Why do we still need an Australian EV Buyers Guide? | The Driven
Source: Rivian/Twitter
Source: Rivian/Twitter

Wow, it’s nearly two years since I first collated all my EV writings into a ‘What, Why and When Australian EV Buyers Guide’ presentation, and just over a year since I wrote it up for The Driven.

The presentation is now in its 14th iteration, plus an updated version of that article in September 2018.

Covering the personal and environmental benefits of transitioning to EVs, the unique features of EVs that should be considered when making a choice between them (or how long to wait if one is not yet available to meet your needs), I still regular get requests by community groups and other EV organisations to present on the topic. (In fact, I already have two booked to do this month.)

I was also recently asked if I was thinking of revising the article yet again, given the massively changed EV landscape here and in the world in general over that time.

However, the first question that came to my mind though was “why does Australia even need an ‘EV Buyers guide’ explaining the benefits and attributes of the various BEV models available?

After all – buyers guides for ICE (Internal combustion engine) vehicles tend to merely describe the available colour choices, their boot volumes, performance stats and number of cupholders.

Truth be told, these details are all easily found in manufacturers brochures. To my mind, the endless articles and magazines about ICE vehicle buying are more exercises in selling advertising space than actually providing a unique information source to the public.

On the flip side: EV knowledge by the general public is still very low and because of this the public is easily swayed by disinformation pedalled by the vested interests of the incumbent auto and fossil fuel industries, or by politicians wishing to ‘wedge’ the other side … irrespective of the actual facts.

If such silly material as setting an EV target could cause ‘EVs to kill the weekend’ or EV adoption policies to ‘steal tradies utes’ were pedalled about ICE vehicles – the general public’s more robust knowledge of ICE vehicles would cause such disinformation campaigns to instantly fail and make the peddlers of them look to be fools.

(Much as the EV community felt about the peddlers of such sillinesses during the last election campaign).

So yes, the time has not yet ended for providing an Australian focussed public guide on EV selection and buying. And the reasons? Well, the bottom line is that EVs are the new kid-on-the-block, and they have a fair way to go in people’s understanding the areas of:

  1. Acceptance:
    People are ‘used-to’ ICE vehicles, and EVs represent change plus a potentially steep learning curve (including that they are no longer slow, range limited and high maintenance). Especially since early BEVs (pre 2000s) were cumbersome, slow and range limited requiring costly battery replacements of their lead-acid battery packs every few years.Whilst the first generation of modern BEVs were far more reliable and their batteries lasted well, they were limited in their range. Only the latest generation of BEVs offer the sorts of ranges that ICE vehicles have. Consequently there is some memory of these as ‘what an EV is’ by people who have not kept with the fast pace of EV advancement.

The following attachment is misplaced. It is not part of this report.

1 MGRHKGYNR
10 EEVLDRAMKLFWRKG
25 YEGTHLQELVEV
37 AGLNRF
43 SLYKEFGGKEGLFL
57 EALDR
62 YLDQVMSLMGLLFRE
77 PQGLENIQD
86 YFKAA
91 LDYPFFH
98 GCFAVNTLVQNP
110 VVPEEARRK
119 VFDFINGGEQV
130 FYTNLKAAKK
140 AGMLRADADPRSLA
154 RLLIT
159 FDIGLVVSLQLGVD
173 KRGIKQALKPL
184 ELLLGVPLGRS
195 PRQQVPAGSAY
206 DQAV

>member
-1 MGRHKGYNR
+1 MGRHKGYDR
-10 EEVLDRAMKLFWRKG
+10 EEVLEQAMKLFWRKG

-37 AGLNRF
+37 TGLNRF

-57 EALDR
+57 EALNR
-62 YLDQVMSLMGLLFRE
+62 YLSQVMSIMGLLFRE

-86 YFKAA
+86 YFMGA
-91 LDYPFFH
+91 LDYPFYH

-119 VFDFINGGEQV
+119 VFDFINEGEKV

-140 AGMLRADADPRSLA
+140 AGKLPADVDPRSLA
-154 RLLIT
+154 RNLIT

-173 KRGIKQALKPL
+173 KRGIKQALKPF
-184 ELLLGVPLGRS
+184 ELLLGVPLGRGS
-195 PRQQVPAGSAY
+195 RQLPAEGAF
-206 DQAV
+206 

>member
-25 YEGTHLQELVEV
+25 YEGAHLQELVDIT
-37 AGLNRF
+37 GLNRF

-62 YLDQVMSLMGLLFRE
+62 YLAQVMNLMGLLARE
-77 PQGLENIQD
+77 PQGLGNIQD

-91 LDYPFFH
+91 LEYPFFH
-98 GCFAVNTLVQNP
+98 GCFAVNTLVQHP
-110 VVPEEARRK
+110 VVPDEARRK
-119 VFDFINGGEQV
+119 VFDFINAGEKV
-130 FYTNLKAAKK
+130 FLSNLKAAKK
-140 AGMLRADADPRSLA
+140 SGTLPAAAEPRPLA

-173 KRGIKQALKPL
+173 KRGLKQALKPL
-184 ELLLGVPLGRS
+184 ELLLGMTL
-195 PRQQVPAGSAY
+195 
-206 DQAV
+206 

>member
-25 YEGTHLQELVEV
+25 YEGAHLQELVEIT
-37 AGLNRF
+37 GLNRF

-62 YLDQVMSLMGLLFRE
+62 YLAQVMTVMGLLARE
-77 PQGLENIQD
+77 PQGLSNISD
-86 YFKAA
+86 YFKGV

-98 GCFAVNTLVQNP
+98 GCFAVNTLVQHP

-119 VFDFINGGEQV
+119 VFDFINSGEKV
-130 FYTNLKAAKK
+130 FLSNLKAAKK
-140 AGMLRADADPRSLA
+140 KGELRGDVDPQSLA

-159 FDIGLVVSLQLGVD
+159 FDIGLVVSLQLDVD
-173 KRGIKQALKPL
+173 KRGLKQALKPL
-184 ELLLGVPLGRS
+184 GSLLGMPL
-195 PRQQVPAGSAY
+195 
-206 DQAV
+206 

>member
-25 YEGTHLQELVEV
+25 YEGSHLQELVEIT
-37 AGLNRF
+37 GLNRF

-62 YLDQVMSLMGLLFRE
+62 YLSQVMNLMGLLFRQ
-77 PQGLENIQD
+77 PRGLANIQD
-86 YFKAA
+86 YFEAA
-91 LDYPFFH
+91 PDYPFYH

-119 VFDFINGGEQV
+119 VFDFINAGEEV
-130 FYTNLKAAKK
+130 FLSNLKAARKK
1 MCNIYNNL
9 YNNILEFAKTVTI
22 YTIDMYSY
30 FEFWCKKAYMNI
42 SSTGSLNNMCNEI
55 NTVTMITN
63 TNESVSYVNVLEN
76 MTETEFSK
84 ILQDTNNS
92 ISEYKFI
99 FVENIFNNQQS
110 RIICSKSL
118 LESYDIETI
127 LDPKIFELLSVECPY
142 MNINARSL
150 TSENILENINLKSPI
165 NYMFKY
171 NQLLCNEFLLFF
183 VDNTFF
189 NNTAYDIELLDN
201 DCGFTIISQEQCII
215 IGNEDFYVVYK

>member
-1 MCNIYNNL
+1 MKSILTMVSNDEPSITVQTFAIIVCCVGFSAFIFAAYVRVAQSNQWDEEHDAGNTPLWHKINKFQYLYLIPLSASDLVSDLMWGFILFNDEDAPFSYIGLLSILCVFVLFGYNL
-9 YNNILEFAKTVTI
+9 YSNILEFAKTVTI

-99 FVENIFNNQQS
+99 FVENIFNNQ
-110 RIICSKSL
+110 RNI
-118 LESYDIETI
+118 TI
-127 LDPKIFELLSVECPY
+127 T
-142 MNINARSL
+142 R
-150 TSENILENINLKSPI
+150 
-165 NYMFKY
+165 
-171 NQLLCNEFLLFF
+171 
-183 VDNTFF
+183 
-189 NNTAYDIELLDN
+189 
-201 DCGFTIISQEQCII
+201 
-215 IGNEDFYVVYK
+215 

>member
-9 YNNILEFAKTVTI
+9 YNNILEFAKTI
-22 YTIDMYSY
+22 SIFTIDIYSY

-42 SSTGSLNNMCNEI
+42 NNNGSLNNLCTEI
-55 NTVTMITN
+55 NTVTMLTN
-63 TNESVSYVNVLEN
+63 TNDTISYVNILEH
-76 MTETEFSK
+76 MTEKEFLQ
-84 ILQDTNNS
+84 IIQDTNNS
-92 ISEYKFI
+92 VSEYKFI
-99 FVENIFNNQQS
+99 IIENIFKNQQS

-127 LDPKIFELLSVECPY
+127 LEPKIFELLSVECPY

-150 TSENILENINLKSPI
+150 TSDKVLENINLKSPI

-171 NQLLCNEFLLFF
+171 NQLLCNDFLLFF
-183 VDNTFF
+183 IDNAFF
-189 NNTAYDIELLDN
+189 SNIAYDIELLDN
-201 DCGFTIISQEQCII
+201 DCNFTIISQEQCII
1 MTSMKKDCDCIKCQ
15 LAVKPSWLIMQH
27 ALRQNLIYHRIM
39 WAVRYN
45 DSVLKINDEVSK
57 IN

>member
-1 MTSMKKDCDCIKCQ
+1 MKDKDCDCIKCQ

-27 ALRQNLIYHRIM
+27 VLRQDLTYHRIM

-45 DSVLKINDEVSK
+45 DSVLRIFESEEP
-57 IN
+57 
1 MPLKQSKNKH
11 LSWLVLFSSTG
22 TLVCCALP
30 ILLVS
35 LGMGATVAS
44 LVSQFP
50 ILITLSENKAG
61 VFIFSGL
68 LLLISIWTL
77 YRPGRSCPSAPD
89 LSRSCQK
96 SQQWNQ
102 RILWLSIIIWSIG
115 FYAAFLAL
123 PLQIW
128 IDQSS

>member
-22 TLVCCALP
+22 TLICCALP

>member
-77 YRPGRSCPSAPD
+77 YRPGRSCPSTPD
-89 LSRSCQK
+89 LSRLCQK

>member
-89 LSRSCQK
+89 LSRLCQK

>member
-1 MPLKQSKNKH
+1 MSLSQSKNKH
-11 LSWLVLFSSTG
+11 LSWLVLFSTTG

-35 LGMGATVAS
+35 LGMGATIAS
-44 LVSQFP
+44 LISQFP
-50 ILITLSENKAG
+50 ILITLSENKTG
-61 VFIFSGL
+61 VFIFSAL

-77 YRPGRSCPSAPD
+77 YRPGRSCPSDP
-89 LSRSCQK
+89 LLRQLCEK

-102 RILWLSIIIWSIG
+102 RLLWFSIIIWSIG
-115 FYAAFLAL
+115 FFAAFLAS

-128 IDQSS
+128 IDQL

2. Model choice:
    EVs models have yet to reach the level of diversity that ICE vehicles have developed over the last 100 years plus – especially the many niche vehicle types that have been made available in the last 30 years, but that range is growing fast – as exemplified by my dilemma of actually having a choice! Read my previous article here.
  3. Model availability:
    Manufacturers have not one, but two, hurdles to overcome here:
    a. scaling up the manufacture of EV componentry – particularly batteries, and
    b. the inertia of the old auto industry used to its ICE production and sales model;
  4. Price parity to ICE vehicles:
    EVs are yet to be produced in enough numbers to achieve the full ‘economy of scale’ that the existing auto industry model has achieved over 100 plus years of making ICE vehicles.

By the way: nor have the old auto industry players worked out how to adapt their old ‘sales and service’ profits model to a ‘sales and … much reduced service’ model – as mentioned in d) above.

As a result, they are unwilling to sell EV at anything less than a healthy profit till they work it out; otherwise they would be shooting themselves in both feet AND one hand – restructuring their industry, trying to scale up production AND reduced profits on sales, service and parts that could have otherwise underpinned an expensive transition).

Yet the EV transition is becoming inevitable with signs of it all about us: around the world, ICE (Internal combustion engine) vehicle sales have now consistently failed to exceed (or even return) to their 2017 peaks whilst ever growing ques of pre-orders and orders for full battery electric vehicles (BEVs) show the pent-up demand from the public for EVs. Plus others!

So letting you all know that over the next few days I will be writing an updated version of the Australian EV Buyers Guide article – and look forward to your comments on what is becoming a very exciting market in Australia (and the world) for EV choice.

However, I also look forward to the day that I can just write about EV colour options, boot volumes, performance stats and number of cupholders. (It would require MUCH less work to produce.)

Ed: Bryce Gaton’s latest buyers guide will be published this week.

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